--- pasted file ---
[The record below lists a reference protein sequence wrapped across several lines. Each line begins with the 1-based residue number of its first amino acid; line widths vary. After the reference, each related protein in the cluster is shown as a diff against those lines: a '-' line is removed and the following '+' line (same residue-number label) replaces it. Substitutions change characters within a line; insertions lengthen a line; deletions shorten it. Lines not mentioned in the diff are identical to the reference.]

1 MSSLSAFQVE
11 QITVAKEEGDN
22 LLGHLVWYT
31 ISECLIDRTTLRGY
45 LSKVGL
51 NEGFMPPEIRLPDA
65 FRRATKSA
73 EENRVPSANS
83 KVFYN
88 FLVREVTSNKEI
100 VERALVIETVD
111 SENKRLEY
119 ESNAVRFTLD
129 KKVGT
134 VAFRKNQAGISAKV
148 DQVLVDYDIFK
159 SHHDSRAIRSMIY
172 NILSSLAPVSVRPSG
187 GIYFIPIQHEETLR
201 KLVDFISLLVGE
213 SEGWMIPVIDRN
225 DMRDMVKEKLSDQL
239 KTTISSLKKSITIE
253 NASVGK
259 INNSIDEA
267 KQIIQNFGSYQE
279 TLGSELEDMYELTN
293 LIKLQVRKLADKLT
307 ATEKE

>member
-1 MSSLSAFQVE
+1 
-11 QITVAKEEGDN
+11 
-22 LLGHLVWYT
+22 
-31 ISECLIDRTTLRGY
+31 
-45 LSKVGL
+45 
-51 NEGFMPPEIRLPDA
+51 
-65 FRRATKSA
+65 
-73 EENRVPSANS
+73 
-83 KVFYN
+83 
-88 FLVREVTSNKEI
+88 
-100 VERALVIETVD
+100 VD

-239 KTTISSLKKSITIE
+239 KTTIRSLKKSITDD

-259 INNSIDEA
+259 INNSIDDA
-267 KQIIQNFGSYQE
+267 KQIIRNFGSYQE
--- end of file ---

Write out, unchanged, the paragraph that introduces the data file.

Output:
[The record below lists a reference protein sequence wrapped across several lines. Each line begins with the 1-based residue number of its first amino acid; line widths vary. After the reference, each related protein in the cluster is shown as a diff against those lines: a '-' line is removed and the following '+' line (same residue-number label) replaces it. Substitutions change characters within a line; insertions lengthen a line; deletions shorten it. Lines not mentioned in the diff are identical to the reference.]